Find Someone Who Cares

A question we, as physiotherapists, often get asked from friends, family members, and clients is:

“What do you think about [insert other healthcare professional – i.e. chiropractors, massage therapists, etc.]?”

Much like the “It depends” blog post – the answer is, in a way, “it depends”.

Chiropractors, massage therapists, and even physiotherapists for that matter, are much the same as any other profession.

Just like there are good restaurant servers and bad restaurant servers, there are good chiropractors and bad chiropractors, good physiotherapists and bad physiotherapists.

Almost every profession, job, career, or product has a good version, and a bad version.

In this case, the word ‘bad’ is a generic word, and of course, entirely subjective.

Bad doesn’t necessarily mean they have poor hands-on clinical skills, or that they don’t get 100% of their clients better.

Bad – to me anyways – means complacent.

     As mentioned, most professions have a good and bad, and therefore we can assume there is a spectrum of “talent” (again, ‘talent’ being used as a generic, subjective term).

Since there is a spectrum, this means that it can be placed on a normal distribution bell curve, like this one:

We will use health care practitioners (i.e. chiropractors, physiotherapists) to quickly explain.

Most healthcare practitioners fall in the middle, close to the average, and in many cases, are successful practitioners who get the majority of their clientele better.

Some fall to the left side of the bell-curve, which in my opinion, are the ones you want to try and avoid.

Now, like I said, hands-on skills may not be what places them towards the left of this curve.

More likely, what places them near the left is complacency. They are comfortable with being average (or just below average).

They are comfortable getting a decent proportion of their clients better. They are comfortable with the knowledge they currently have and the skills they currently use.

That being said, some fall to the right side of the bell-curve, which in my opinion, are the ones you want to try and seek out.

These practitioners are always striving to better their practice (both soft (i.e. communication) and hard (i.e. hands-on) skills), as well as to better themselves.

They self-reflect on what they could have done better, even in the successful cases.

Most importantly, they are never complacent and comfortable with their current abilities, they are always striving to know more.

Know the newest research, know a different hands-on technique, know what works, and how to alter it if it doesn’t.

  That was the long answer. The short answer is this:

  • There are good healthcare practitioners, and there are bad ones. So it depends what I think about [insert other healthcare professional – i.e. chiropractors, massage therapists, etc.].

Are they a good one or a bad one?

The purpose of this blog post was to:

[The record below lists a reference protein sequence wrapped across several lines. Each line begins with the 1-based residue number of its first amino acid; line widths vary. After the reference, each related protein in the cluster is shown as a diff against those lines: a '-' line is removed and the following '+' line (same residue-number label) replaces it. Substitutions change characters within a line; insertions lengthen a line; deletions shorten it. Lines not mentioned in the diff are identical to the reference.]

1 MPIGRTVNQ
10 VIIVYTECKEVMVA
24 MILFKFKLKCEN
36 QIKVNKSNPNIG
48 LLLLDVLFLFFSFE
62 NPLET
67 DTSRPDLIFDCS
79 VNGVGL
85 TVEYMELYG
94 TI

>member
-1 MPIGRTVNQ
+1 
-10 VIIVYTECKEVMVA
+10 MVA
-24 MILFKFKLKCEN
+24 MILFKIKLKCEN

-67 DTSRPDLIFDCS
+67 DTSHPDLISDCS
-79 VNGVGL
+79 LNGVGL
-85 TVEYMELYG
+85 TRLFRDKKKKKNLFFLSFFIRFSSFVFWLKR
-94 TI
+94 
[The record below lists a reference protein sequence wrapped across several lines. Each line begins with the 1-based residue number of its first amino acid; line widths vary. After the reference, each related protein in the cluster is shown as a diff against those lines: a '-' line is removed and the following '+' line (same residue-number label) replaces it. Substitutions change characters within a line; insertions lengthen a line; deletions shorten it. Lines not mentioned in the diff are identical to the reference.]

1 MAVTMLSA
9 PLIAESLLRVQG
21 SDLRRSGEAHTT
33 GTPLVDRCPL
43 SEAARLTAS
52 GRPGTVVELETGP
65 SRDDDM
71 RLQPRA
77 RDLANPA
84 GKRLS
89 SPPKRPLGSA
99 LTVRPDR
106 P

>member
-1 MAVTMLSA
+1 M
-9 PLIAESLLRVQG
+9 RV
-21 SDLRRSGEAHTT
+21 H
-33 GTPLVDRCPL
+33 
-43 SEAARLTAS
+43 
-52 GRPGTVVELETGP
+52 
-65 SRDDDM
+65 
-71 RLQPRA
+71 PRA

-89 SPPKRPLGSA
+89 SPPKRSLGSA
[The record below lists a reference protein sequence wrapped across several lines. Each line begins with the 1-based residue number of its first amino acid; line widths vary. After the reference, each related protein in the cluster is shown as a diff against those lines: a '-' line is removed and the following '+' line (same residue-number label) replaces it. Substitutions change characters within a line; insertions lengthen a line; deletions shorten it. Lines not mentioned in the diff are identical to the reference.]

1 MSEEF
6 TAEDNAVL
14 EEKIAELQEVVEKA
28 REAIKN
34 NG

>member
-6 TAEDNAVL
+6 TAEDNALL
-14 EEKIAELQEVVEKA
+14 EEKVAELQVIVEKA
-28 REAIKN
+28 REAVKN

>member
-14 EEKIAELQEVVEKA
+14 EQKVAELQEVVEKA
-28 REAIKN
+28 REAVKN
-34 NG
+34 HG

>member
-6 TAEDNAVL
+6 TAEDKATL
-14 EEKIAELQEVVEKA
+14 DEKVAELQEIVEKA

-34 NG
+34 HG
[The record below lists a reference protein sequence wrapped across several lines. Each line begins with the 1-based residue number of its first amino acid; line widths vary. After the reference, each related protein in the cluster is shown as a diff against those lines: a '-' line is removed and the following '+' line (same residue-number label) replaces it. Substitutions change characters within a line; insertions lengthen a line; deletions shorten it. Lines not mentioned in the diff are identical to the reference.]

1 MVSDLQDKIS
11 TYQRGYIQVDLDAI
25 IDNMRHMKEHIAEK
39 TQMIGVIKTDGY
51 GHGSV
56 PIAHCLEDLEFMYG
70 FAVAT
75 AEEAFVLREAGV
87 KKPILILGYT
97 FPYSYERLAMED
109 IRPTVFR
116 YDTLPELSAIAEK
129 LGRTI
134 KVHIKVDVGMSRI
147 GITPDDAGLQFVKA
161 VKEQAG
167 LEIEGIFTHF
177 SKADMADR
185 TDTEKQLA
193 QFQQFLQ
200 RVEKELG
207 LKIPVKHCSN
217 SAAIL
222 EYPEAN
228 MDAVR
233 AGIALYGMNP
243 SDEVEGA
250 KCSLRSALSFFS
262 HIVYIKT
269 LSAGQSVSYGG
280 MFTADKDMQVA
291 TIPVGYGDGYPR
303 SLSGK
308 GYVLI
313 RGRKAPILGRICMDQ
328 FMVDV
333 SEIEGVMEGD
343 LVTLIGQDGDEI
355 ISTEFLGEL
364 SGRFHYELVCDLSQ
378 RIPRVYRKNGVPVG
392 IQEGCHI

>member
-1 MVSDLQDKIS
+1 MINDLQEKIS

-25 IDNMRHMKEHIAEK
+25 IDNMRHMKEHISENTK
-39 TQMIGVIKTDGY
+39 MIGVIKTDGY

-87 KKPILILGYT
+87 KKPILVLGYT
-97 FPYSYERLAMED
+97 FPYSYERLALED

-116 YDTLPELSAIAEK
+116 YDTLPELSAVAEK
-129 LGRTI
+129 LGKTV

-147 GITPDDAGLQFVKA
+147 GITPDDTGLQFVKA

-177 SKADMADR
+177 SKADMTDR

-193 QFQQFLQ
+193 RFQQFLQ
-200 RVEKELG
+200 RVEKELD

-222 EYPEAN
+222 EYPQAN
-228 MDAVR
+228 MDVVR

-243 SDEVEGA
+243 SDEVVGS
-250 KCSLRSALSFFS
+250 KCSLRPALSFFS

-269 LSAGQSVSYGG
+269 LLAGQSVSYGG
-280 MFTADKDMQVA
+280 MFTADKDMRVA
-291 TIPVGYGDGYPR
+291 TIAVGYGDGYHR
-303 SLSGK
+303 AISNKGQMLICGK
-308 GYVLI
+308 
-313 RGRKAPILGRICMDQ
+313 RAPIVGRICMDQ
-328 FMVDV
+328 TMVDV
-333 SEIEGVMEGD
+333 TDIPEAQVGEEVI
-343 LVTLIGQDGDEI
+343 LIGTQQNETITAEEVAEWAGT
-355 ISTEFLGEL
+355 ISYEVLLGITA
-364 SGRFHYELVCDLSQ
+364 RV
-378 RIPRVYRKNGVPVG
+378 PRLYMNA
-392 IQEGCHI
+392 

1. Give my long answer to what I think about other healthcare practitioners.
  2. Give guidance: If you are a client, seeking the help of a healthcare practitioner, find someone striving to be near the right side of the bell curve. Find someone that listens to you, find someone that will always try new things, and find someone who truly cares.
  3. Give guidance: If you are a healthcare practitioner, the message is simple. Strive to be near the right side of the bell-curve. ​

Need the help of a physiotherapist striving to be at the right of the bell curve?

Call us at 519-895-2020, or use our online booking tool on to book an appointment with one of our knowledgeable physiotherapists, and they will be sure to help you understand your injury.

Until next time,

Tyler Allen Physiotherapist at Strive Physiotherapy and Performance

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BSc Kinesiology, University of Waterloo MSc PT, McMaster University


Born in Lahr, Germany

Mike treats people of all activity levels and ages from weekend warriors to elite athletes. He has mentored physiotherapists across Ontario as well as worked on the Board of Directors of the Ontario Physiotherapy Association. Recently, Mike represented physiotherapists within the Pan Am/Para Pan Am Games Medical Services Expert Provider Group. Mike has also had the opportunity to work side by side with orthopaedic surgeons, allowing him to work with many people following complex and traumatic injuries. Mike also consults over 1,000 physiotherapy cases nationally. This has given him a lot of insight into what Physiotherapy looks like across Canada.    

Prior to becoming a physiotherapist, Mike served in the reserves for 9 years as a member of the Artillery in the Canadian Armed Forces. He also enjoys coaching local athletes to help improve their performance through MeFit, a local not-for-profit organization.

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